Excited to introduce Spicebush to the wild gardens here. I just dug up some small bushes from a friend’s woodland where spicebush is prolific (grateful!). In the process I was surprised to see such shallow roots, and how content they were growing out of extremely rocky terrain with not much soil, albeit the soil was rich and moist. Since spicebush is a dioecious shrub (male and female flower on separate plants), I hope I've brought home both sexes otherwise no fruits will be had. I’ll plant them along a woodland edge in part sun, sprinkle a little lime (I think they like sweeter soil, ours tends to acid), mulch them heavily, and pray they do well. (Growing note: height 6-12 feet by width 6-12 feet.)
~ In addition to being graced by its presence, I look forward to experimenting with this aromatic friend in the kitchen and herbal pharmacy.
Do you use spicebush and if yes, how so? Do tell!
~ Spicebush, scientifically called Lindera benzoin, of the Lauraceae (aka laurel) family is a native shrub of eastern US, found in zones 4-9. Other names Benjamin bush, fever bush.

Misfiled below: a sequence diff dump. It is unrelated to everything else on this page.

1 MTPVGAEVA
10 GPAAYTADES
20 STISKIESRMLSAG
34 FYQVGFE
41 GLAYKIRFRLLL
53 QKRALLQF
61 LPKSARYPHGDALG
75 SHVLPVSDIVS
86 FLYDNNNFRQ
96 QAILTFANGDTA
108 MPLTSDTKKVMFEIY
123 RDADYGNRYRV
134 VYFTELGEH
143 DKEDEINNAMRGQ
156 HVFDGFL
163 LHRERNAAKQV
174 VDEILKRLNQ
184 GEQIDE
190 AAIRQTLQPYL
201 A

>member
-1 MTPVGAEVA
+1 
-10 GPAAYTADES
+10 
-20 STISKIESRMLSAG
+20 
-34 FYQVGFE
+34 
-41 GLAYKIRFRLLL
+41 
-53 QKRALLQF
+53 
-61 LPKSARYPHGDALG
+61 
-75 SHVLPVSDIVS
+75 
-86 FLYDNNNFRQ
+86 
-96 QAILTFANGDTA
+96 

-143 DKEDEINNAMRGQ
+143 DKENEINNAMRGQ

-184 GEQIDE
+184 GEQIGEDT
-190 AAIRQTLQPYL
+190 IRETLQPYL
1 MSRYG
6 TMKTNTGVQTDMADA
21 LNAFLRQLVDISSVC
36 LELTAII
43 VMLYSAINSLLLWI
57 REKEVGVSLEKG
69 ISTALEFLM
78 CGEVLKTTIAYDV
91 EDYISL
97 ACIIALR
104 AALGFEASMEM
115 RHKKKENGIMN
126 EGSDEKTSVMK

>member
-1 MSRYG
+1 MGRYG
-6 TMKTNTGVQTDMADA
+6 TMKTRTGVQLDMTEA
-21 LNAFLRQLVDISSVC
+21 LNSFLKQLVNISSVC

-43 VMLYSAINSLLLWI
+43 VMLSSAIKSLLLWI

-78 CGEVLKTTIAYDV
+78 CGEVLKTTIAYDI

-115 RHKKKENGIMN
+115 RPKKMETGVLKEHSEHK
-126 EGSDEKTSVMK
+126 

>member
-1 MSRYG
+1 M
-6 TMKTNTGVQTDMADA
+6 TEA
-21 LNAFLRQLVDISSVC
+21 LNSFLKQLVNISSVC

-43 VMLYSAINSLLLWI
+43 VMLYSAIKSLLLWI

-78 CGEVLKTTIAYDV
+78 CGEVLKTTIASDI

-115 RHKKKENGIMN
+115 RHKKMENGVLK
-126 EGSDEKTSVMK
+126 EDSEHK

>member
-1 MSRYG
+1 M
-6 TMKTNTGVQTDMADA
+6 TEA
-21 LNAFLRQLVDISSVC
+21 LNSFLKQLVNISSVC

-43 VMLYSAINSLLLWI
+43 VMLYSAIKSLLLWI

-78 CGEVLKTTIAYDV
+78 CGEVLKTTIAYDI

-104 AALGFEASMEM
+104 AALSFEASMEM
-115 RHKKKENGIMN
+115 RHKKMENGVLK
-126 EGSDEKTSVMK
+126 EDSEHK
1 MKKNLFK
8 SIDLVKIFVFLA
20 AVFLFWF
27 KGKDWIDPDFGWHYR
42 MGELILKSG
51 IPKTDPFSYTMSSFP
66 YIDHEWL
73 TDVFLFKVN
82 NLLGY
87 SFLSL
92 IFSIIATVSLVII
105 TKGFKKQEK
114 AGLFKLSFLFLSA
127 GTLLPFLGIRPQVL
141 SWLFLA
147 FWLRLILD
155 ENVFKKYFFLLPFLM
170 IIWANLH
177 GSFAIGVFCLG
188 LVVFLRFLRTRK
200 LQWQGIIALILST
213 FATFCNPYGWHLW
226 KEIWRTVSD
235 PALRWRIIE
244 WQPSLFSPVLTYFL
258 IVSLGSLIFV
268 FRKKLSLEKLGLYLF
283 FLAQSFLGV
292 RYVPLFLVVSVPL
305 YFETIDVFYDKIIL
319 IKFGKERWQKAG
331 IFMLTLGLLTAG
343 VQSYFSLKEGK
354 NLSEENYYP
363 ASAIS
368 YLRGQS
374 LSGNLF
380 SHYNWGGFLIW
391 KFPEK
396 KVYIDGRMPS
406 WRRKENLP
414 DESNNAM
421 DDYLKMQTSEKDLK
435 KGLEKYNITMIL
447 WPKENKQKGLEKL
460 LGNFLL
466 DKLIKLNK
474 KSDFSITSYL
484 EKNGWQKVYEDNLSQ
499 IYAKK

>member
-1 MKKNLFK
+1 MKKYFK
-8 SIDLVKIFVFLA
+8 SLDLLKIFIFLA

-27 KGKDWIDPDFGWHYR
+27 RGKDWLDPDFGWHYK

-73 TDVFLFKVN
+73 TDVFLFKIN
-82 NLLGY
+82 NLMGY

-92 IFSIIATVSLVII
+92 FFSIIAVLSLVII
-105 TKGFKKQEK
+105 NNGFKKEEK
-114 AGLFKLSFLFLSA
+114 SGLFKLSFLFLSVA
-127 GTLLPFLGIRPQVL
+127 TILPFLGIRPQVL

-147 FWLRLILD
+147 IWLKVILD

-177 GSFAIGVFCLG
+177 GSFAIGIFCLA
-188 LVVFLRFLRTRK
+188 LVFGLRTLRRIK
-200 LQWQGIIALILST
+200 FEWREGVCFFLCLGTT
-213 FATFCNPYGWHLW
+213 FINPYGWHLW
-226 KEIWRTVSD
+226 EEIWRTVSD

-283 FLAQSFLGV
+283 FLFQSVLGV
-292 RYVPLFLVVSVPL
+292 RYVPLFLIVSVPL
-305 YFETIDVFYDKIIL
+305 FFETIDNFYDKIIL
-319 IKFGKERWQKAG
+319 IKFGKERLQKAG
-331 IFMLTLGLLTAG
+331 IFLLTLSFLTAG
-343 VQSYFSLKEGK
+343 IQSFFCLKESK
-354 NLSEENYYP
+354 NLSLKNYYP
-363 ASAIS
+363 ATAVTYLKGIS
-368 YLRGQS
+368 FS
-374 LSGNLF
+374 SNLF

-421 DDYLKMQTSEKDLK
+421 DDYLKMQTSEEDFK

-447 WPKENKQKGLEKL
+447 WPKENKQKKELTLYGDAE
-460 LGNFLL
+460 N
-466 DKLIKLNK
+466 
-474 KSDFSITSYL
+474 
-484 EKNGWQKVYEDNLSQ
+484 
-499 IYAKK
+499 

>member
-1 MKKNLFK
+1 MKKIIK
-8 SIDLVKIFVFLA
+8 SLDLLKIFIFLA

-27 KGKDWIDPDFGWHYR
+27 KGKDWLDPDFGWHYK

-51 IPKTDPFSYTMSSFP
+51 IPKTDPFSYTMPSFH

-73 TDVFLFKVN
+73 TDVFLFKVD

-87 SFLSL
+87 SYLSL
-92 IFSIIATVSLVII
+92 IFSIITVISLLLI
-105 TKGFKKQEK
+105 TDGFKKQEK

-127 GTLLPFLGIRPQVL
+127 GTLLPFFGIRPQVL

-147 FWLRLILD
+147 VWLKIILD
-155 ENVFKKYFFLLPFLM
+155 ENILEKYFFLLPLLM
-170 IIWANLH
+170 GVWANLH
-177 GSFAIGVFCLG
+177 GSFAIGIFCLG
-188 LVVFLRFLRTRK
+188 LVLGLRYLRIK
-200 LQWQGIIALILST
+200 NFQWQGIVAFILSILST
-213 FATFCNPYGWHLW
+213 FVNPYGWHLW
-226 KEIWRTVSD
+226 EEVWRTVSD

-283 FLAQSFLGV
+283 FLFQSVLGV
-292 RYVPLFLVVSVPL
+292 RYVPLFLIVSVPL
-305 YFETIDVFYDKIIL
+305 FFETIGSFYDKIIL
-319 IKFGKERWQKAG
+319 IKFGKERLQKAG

Edible parts: flowers, tender new leaves, fruits, twigs and bark. Use all parts as a tea, new young leaves as salad, flowers as a flavor accent, berries as an aromatic spice. Qualities: aromatic, carminative (gas relieving, digesting promoting), febrifuge (fever reducing), anti-parasitic, antiseptic.
~ Look for spicebush in the understory of woodlands, damp ravines, and stream banks, on most soil types in full sun to full shade. It likes limestone outcropping = sweeter soil. Or if none are growing in your neighborhood, perhaps you'd like to introduce some!
Conservation warning: when digging up spicebush for transplanting, only do so if it is extremely prolific in the under story, so your thinning helps strengthens the patch and helps it spread into other parts of the landscape.